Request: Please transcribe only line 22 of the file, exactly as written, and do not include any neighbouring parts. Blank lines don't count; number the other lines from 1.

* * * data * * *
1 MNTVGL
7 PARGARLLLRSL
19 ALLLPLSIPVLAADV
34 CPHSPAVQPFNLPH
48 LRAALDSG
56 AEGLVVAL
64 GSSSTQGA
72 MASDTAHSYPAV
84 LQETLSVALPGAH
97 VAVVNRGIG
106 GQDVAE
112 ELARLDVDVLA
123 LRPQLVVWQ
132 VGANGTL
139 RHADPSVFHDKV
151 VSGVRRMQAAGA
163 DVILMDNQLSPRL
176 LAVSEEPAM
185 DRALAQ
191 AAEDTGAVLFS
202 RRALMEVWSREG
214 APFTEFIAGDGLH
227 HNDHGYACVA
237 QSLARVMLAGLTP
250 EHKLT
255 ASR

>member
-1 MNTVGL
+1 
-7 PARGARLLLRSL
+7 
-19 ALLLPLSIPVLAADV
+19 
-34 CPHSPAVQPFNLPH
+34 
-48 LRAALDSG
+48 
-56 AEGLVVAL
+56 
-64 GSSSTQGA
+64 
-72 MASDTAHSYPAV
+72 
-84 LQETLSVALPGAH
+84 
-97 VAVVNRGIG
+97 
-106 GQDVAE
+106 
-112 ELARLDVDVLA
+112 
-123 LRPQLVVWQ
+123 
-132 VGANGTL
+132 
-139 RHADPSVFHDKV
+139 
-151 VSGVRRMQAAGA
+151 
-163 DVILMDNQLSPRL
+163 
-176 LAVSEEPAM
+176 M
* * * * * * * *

214 APFTEFIAGDGLH